NEW YORK, NOV. 21 -- Crippled by the cost of defending more than 100 lawsuits, a falloff in business and several last-ditch attempts to merge with other accounting firms, Laventhol & Horwath today filed for bankruptcy in New York.

The nation's seventh-largest accounting firm is seeking protection from creditors under Chapter 11 of the U.S. Bankruptcy Code. It is particularly seeking refuge from lawsuits accusing the firm of sloppy work, according to documents filed in U.S. Bankruptcy Court in Manhattan.

Laventhol's bankruptcy petition, which includes more than 200 pages of exhibits, asks the court to suspend activity in 115 pending lawsuits so partners can complete their work, collect fees and "maximize the value of {Laventhol's} assets" for creditors.

The suits seek a total of $362 million in damages.

The documents offer an illuminating glimpse of the forces that crushed Laventhol and the sense of doom that gripped the firm in its final months.

Since January, Laventhol's operating costs have increased, its earnings have fallen off and its legal costs have skyrocketed, yet bank credit has dried up, Levine said in his affidavit. The firm laid off employees, cut salaries, reduced or eliminated payouts to partners and implemented "unilateral rent reductions" at its offices.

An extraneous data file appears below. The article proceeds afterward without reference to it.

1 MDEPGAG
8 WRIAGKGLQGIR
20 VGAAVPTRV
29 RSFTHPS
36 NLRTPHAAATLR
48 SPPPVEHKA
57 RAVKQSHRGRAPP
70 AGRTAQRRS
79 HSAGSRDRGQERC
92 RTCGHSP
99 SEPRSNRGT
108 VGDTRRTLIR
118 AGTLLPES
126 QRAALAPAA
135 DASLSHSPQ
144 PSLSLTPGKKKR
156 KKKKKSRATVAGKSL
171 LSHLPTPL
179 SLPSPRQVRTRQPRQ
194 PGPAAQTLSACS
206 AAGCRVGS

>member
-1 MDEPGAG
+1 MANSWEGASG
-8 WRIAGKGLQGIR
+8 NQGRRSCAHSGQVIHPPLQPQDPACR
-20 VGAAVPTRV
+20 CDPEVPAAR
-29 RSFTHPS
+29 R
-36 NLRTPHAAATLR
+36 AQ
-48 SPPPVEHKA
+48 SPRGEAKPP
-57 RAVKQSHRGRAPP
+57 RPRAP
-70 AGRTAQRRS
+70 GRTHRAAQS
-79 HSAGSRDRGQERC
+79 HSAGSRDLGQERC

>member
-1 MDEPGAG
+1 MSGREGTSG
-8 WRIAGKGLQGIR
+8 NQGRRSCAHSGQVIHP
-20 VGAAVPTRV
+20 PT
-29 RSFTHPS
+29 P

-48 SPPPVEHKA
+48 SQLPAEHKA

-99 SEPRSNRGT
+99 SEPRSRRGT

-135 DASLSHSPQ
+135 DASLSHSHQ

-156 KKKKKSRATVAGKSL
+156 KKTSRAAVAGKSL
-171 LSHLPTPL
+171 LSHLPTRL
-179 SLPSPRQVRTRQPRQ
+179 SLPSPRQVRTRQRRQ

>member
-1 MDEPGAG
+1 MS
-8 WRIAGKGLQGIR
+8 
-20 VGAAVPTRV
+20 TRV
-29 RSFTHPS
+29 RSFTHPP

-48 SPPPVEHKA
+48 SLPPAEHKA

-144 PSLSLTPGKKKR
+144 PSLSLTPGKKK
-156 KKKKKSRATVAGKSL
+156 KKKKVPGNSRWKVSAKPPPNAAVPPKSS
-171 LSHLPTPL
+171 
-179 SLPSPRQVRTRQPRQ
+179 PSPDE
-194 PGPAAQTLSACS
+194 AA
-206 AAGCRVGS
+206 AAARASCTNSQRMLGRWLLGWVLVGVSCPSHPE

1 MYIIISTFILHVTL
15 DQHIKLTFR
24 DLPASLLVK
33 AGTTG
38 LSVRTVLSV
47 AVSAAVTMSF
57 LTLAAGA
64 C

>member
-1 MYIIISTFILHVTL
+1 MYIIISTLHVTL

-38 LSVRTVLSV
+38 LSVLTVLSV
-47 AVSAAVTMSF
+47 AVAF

The documents list assets of $146 million. Current liabilities amount to $153.3 million, but, Levine said, the firm could lose "tens of millions of dollars" from the pending lawsuits. As Laventhol's condition worsened, partners made last-ditch efforts to restructure operations through mergers or acquisitions with its competitors, "all to no avail," he said.

Michael J. Crames, a New York attorney representing Laventhol in bankruptcy court, could not be reached today for comment. Louis J. Grossman, a spokesman for the firm, would not comment on the filing.

The biggest creditor appears to be Fidelity Bank of Philadelphia, which is owed $59.2 million, documents show. Chase Manhattan Bank, of New York, is owed $24.5 million.

The effect of Laventhol's bankruptcy, believed to be the largest collapse of any professional partnership, is beginning to ripple through other professions.

Unlike in a corporation, where officers and directors are shielded from personal liability for the company's failures, the members of a partnership can be held liable for debts and other problems. Legal experts and academicians say Laventhol's partners could be wiped out by the firm's collapse.

"This is a very, very bad thing," said Alvin H. Carley, who teaches accounting at the Wharton School of the University of Pennsylvania in Philadelphia. "The partners' assets are badly exposed."